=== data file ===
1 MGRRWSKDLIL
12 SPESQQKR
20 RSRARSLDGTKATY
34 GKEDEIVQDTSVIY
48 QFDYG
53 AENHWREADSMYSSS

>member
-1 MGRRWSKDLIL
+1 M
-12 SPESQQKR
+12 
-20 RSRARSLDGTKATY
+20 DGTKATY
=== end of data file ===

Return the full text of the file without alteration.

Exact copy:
1 MGRRWSKDLIL
12 SPESQQKR
20 RSRARSLDGTKATY
34 GKEDEIVQDTSVIY
48 QFDYG
53 AENHWREADSMYSSS

>member
-1 MGRRWSKDLIL
+1 M
-12 SPESQQKR
+12 
-20 RSRARSLDGTKATY
+20 DGTKATY